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|Male with raised abdomen that may be a threat display or a response to heat (the obelisk posture)|
Mature males develop a bluish-white pruinescence on the dorsal side of the abdomen and, in western individuals, on the thorax. They display this pruinescence to other males as a threat while defending territories at the edge of the water.
Although the species name longipennis means "long wings", the wings are not substantially longer than those of related species. Females do, however, have a short abdomen that makes the wings appear longer in comparison. The blue dasher grows up to 25–43 mm long. Juvenile males will show female coloration before they turn blue. Females are paired with yellow stripes on the dorsal side of the first 8 abdominal segments, the part of the body that lies between the thorax and the pelvis and encloses the stomach, intestines, liver, spleen, and pancreas; more commonly known as the belly. Females are also reported to turn blue, but at a slower rate then the males.
As the blue dasher ages, the wings will wear and tear. Females will lay eggs in the aquatic vegetation. Their life span is usually year
They range mostly in the United States, but have been seen in Canada. They are absent from the Dakotas, and the Rocky Mountain region. Range will continue through Mexico.
They are found by ponds, lakes, marshes, and bogs. They can also be found in almost aywhere when there is still water. Larvae are very tolerant of wetlands with poor water quality and low dissolved-oxygen levels.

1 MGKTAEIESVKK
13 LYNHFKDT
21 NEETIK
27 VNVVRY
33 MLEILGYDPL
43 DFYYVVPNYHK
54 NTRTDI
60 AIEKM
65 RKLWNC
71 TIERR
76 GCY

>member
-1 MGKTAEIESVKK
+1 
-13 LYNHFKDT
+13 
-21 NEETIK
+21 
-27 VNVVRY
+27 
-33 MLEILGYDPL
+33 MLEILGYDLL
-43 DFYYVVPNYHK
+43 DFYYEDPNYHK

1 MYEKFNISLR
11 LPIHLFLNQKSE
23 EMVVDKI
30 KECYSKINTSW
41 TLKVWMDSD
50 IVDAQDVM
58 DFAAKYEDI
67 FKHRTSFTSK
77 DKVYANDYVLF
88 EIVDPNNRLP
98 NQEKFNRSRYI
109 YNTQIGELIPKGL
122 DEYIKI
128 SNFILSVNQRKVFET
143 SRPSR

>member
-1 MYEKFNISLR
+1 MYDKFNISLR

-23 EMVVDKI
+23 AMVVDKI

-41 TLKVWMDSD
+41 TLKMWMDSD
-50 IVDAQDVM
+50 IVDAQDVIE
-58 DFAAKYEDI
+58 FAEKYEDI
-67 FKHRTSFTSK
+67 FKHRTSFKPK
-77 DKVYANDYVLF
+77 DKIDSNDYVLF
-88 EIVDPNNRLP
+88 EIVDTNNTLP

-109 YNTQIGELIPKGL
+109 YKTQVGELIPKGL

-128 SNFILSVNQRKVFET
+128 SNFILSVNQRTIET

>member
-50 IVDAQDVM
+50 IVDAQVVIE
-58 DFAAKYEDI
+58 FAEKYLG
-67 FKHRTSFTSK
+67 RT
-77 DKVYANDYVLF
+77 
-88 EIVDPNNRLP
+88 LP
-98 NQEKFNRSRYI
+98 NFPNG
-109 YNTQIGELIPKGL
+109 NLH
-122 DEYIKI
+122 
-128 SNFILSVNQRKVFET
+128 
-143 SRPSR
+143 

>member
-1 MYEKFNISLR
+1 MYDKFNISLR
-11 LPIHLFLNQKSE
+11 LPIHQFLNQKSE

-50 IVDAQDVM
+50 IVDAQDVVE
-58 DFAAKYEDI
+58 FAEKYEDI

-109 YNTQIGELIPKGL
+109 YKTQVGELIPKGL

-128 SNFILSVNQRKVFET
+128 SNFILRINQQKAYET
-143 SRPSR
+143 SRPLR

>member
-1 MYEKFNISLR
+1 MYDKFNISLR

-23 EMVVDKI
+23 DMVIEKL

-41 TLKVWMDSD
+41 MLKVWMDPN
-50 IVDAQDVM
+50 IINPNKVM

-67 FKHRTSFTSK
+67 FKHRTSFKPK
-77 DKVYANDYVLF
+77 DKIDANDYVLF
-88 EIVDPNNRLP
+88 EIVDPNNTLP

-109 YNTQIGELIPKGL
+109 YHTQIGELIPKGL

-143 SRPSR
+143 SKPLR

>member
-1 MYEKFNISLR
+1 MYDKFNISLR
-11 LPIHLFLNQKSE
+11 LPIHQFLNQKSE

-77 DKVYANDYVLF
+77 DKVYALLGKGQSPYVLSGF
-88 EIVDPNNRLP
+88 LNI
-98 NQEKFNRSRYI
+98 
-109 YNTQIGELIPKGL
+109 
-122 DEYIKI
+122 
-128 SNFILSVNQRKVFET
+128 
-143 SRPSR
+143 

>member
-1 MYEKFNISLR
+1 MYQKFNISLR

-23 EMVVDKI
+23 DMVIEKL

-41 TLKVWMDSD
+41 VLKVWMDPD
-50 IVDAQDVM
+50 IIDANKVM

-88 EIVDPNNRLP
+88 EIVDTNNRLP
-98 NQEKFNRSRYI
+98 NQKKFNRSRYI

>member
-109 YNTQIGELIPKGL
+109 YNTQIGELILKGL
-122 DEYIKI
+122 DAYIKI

They are mostly a summer species.
These dragonflies primarily eat tiny flying insects.
After a males and a female mate, the female flies singly, without the male attached, to lay her eggs by dipping the tip of her abdomen in the water while hovering above its surface.
"The naiads live in submerged vegetation. They do not actively pursue prey but wait for it to pass by, a strategy which affords them protection from other predators. The naiads of this species can tolerate water with low oxygen content. This is used by biologists in Florida who interpret their presence as a possible indicator of low water quality. Naiads emerge as adults at night. Adults generally fly from late June to October. Hunting occurs from perches on twigs and rocks. This is the only member of this genus." http://imnh.isu.edu/DIGITALATLAS/bio/insects/drgnfly/libefam/palo/palo.htm
They will eat just about anything, but their favorite meals are mosquito larvae. The meals change when they hatch into adults, but the insatiable appetite does not.
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|External identifiers for Pachydiplax longipennis|
|Encyclopedia of Life||1034398|
|Also found in: Wikispecies|
- Needham, James G.; Minter J. Westfall, Jr.; Michael L. May (2000). Dragonflies of North America (rev. ed.). Gainesville, FL: Scientific Publishers. pp. 762–763. ISBN 0-945417-94-2.
- Johnson, Clifford (1962). "A Study of Territoriality and Breeding Behavior in Pachydiplax longipennis Burmeister (Odonata:Libellulidae)". The Southwestern Naturalist. Southwestern Association of Naturalists. 7 (3/4): 191–197. doi:10.2307/3668841. JSTOR 3668841.
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